University Heights plants trees on Silsby, Washington

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Published: April 30, 2013

 

UNIVERSITY HTS. The four trees the city planted on Arbor Day were just the start of a plan to beautify area streets.

The white blossoms on the Cleveland Select Pear trees looked beautiful against a bright blue sky April 26 when fourth-graders from Gesu Catholic School and children from Yabi Nursery and Child Care gathered next to city hall for the Arbor Day ceremony. The Gesu students recited a chant, then joined Arborist Tom Morgan in reading Joyce Kilmer’s poem, “Trees.”

Students took turns helping Morgan and Mayor Susan Infeld plant the trees, two on either side of Silsby Road in front of the building department. Morgan explained that the ornamental pear is considered a “three-season” plant, and must be planted in the spring.

“They have beautiful flowers in the spring, dark green, glossy leaves in the summer, and they are known for their fall colors,” he said. “They have fruit the size of a crab-apple, but the squirrels and birds eat them before they fall.”

It was not such a sunny day when Morgan and city workers went to the Davey Tree nursery in Wooster, Ohio to pick out the trees. They arrived to a huge flash of lightning and pouring rain.

“We were not going home after driving all that way, so we tagged the trees in the rain,” he said. “The storm blew over.”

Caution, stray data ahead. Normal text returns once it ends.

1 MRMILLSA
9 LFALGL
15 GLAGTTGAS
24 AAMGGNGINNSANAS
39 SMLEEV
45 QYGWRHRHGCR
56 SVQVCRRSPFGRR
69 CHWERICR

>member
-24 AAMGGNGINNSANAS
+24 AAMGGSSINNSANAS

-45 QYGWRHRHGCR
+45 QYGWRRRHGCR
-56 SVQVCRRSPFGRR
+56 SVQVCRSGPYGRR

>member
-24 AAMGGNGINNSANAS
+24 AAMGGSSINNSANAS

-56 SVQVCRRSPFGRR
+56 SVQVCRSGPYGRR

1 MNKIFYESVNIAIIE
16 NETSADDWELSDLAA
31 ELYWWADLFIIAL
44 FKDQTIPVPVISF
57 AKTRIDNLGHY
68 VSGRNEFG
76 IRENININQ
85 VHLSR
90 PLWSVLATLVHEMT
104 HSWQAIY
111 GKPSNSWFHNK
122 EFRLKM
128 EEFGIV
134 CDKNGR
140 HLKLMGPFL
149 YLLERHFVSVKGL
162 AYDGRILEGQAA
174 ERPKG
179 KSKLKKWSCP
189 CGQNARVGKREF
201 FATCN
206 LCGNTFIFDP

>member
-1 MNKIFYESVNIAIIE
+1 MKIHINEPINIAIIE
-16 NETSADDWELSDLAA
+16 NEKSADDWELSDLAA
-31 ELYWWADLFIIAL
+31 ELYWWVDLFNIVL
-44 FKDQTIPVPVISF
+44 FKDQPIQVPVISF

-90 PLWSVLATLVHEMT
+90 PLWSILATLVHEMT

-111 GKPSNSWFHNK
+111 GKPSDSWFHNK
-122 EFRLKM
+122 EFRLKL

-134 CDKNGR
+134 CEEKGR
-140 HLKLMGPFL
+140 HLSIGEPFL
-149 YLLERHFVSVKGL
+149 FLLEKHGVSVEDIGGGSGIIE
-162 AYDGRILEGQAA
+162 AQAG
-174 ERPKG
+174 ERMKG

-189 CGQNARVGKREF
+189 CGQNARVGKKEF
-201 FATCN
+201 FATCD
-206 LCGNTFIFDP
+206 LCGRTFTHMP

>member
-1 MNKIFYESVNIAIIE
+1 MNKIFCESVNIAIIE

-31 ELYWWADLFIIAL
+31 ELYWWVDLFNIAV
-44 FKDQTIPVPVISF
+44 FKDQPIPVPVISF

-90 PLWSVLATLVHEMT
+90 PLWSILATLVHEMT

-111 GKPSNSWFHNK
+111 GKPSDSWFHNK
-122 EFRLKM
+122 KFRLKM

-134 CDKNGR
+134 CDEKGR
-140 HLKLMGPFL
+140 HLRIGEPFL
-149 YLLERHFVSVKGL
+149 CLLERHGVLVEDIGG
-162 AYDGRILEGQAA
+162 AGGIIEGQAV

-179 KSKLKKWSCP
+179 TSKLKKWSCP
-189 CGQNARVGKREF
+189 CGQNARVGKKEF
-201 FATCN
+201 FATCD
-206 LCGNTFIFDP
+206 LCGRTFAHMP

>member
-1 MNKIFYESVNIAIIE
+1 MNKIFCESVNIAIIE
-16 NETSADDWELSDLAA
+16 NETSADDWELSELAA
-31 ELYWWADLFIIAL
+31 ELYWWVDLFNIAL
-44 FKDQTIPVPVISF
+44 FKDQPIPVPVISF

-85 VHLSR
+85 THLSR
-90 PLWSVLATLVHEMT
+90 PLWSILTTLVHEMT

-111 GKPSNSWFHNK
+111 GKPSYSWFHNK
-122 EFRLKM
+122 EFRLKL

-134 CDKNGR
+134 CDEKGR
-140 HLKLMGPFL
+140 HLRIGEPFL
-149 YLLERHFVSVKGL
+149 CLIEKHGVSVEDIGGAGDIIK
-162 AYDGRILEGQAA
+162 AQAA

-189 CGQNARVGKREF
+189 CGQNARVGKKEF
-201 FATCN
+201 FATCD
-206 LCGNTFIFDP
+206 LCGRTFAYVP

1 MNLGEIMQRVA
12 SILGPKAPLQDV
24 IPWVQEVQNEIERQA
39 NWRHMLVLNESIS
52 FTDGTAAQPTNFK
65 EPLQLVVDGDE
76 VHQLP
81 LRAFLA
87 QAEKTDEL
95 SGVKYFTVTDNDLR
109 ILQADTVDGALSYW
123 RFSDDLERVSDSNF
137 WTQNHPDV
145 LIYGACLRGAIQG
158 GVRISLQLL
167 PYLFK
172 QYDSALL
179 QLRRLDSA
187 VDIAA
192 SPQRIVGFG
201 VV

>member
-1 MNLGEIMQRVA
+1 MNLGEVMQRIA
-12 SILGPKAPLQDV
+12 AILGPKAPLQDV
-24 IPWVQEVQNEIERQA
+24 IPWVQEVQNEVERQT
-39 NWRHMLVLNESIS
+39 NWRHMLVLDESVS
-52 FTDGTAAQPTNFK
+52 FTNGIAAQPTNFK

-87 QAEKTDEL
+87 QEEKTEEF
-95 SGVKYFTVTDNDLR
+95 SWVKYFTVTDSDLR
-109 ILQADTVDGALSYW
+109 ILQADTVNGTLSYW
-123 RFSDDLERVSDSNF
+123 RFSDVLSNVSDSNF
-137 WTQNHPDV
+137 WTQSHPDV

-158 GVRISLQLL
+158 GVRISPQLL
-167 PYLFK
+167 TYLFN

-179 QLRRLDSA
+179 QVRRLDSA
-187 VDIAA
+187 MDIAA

Morgan was looking for about 150 of the pear trees that day. Most will be planted along Washington Boulevard from Cedar Road to Silsby. That stretch of the street is also scheduled to be re-paved this year.

“There will be a lot of flowering trees supplementing what is already there,” Infeld said. “I’m excited about it. It will make a pretty corridor, and I think people will like it.”

She plans to continue the pattern, hopefully planting more of the trees next year on the eastern part of Washington.

The Arbor Day observance is one of four requirements to continue the city’s designation as a “Tree City USA” by the Arbor Day Foundation. The others are having a tree board or department, a tree-care ordinance, and an annual forestry budget of at least $2 per capita, she said.

“We are going for our 36th consecutive designation as a Tree City,” Infeld said.

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